Ban for woman with 60 pet dogs

A10 WEEK 43'MCBH'rd'311011d02 Amanda Hammond at  Aylesbury Mags
A10 WEEK 43'MCBH'rd'311011d02 Amanda Hammond at Aylesbury Mags

A WOODHILL prison officer has been given a suspended jail sentence for keeping 60 dogs in appalling conditions at her home.

Amanda Hammond has also been banned from keeping animals for the rest of her life and ordered to pay almost £9,000 court costs.

The 66-year-old must also carry out 200 hours of unpaid community work.

She was prosecuted by the RSPCA, whose officers visited her Northall home in June to discover huge numbers of dogs running wild as a pack.

Hammond went to work each day as a smartly-dressed prison officer, but the court heard her cottage was “filthy and unhygienic”.

It had no electricity or water and the floors were contaminated with dog urine and faeces.

The dogs, all collie crosses, were kept in insecure pens or in the house. Many were roaming on to the road or into nearby farmers’ fields.

It is understood Hammond started with two or three rescue dogs many years ago, when she worked within the environmental health department of a London council.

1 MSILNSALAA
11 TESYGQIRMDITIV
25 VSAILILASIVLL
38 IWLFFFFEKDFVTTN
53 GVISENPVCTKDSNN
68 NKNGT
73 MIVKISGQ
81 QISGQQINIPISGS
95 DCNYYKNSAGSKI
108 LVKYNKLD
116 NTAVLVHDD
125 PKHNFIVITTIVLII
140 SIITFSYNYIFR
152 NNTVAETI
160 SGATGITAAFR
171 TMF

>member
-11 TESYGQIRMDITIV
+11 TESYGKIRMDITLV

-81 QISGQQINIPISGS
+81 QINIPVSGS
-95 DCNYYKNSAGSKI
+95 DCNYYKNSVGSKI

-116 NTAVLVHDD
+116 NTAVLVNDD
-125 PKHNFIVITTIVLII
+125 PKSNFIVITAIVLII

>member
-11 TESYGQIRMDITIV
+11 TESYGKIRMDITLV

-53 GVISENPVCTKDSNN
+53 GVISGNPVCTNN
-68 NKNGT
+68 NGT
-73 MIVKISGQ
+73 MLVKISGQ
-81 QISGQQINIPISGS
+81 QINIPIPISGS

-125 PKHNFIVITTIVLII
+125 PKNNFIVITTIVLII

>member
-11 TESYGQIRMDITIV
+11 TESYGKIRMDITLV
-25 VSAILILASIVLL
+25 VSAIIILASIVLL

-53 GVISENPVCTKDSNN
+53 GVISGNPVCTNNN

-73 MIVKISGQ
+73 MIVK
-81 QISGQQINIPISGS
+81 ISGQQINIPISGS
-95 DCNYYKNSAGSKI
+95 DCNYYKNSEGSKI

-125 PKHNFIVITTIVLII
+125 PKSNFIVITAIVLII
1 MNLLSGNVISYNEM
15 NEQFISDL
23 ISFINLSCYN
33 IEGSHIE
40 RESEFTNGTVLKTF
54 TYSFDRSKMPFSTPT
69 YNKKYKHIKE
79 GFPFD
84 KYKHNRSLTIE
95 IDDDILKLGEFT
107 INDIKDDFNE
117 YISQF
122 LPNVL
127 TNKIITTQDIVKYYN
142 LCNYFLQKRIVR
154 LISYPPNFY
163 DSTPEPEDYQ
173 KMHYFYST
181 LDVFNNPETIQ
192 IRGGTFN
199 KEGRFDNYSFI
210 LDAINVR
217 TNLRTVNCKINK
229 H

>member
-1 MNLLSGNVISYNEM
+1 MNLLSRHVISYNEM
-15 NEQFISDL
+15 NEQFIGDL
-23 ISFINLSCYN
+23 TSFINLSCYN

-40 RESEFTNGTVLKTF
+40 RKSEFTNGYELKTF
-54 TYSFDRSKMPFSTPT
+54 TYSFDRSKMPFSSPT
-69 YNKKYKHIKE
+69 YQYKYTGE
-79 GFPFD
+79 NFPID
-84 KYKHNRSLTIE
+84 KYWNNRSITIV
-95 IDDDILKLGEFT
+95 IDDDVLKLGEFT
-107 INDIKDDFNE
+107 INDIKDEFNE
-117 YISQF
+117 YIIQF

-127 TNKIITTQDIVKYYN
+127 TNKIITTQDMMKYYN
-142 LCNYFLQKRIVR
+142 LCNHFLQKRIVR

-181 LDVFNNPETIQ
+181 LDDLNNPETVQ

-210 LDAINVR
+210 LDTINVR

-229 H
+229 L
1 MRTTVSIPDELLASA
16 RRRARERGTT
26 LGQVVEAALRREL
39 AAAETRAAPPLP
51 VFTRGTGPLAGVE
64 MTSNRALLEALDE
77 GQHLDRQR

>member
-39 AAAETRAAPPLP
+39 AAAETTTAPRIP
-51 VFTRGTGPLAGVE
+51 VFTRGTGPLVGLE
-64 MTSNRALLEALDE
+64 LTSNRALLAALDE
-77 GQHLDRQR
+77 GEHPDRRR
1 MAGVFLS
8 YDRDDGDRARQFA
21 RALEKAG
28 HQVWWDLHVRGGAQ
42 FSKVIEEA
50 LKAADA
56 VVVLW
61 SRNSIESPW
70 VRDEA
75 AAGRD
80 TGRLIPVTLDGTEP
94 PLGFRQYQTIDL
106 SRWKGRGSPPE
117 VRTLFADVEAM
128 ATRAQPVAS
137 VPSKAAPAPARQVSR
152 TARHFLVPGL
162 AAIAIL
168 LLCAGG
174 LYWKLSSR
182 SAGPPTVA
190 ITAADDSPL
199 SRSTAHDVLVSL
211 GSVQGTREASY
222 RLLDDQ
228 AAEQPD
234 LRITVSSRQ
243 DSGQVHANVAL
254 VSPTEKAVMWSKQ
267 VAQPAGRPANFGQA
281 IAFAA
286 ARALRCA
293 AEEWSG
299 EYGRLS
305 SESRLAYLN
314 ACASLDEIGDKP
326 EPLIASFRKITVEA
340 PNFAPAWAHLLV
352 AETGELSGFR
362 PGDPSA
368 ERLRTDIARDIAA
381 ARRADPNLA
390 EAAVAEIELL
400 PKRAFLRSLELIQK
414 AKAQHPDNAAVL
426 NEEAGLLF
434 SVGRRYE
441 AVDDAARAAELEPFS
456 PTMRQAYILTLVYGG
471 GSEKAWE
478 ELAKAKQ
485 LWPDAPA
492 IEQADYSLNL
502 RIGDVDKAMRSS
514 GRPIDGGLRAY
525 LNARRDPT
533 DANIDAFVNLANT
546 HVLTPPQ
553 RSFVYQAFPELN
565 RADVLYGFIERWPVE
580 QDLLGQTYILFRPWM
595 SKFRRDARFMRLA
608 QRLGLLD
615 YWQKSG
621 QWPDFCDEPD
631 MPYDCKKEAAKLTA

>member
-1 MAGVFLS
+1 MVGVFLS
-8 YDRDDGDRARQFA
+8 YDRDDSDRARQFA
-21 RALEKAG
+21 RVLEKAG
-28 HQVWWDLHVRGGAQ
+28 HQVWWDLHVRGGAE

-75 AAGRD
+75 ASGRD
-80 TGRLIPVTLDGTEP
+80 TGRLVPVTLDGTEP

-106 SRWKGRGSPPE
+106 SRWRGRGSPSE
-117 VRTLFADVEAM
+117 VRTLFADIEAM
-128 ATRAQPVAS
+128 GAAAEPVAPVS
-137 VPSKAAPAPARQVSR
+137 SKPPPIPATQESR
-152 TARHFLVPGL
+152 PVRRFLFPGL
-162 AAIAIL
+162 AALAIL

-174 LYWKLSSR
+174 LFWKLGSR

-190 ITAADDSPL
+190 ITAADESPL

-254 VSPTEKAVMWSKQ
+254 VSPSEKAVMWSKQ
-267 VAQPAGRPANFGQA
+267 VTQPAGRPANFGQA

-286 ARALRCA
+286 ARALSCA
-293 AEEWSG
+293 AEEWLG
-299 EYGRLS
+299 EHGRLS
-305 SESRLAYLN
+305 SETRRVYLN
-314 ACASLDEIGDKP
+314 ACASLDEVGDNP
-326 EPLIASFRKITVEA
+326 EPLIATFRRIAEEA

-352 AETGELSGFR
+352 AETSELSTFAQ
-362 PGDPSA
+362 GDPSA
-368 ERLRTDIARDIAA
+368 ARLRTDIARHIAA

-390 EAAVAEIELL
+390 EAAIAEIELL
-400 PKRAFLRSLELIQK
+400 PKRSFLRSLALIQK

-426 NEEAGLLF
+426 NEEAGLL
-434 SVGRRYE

The dogs were never neutered and over the years puppies bred with puppies.

By the time the RSPCA visited, Hammond did not even know how many dogs she owned, a charity inspector said.

Hammond pleaded guilty to one charge of failing to meet the welfare of 47 dogs, and two charges of confining 11 dogs in an unhygienic environment.

She was given a suspended sentence of 16 weeks.

After the case the RSPCA revealed that Mrs Hammond had previously been offered help with her dog pack by the charity – but she refused it.

“When the RSPCA was called out to her home again, it was clear the situation had got out of control,” said inspector Kirsty Withnall.

All the dogs were signed over to the RSPCA but, despite the charity’s best efforts, some had to be put to sleep because they were too ill or too aggressive.

But a large number were successfully rehomed, said Kirtsy.

“All of these dogs had to be placed in very special homes with people who had the experience and patience to work with them,” she said.